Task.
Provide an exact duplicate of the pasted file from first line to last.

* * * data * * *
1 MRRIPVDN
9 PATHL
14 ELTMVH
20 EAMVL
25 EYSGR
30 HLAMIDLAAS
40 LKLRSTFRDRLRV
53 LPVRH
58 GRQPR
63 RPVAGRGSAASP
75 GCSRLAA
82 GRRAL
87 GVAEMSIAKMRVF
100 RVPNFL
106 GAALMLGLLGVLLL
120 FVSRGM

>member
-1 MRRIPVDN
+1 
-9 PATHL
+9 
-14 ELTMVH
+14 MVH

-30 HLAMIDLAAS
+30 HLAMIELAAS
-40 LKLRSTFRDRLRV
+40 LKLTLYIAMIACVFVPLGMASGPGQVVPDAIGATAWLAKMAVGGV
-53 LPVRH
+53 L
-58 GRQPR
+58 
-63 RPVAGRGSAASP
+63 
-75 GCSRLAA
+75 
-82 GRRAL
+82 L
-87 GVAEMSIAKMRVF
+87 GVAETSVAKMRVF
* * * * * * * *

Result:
1 MRRIPVDN
9 PATHL
14 ELTMVH
20 EAMVL
25 EYSGR
30 HLAMIDLAAS
40 LKLRSTFRDRLRV
53 LPVRH
58 GRQPR
63 RPVAGRGSAASP
75 GCSRLAA
82 GRRAL
87 GVAEMSIAKMRVF
100 RVPNFL
106 GAALMLGLLGVLLL
120 FVSRGM

>member
-1 MRRIPVDN
+1 
-9 PATHL
+9 
-14 ELTMVH
+14 MVH

-30 HLAMIDLAAS
+30 HLAMIELAAS
-40 LKLRSTFRDRLRV
+40 LKLTLYIAMIACVFVPLGMASGPGQVVPDAIGATAWLAKMAVGGV
-53 LPVRH
+53 L
-58 GRQPR
+58 
-63 RPVAGRGSAASP
+63 
-75 GCSRLAA
+75 
-82 GRRAL
+82 L
-87 GVAEMSIAKMRVF
+87 GVAETSVAKMRVF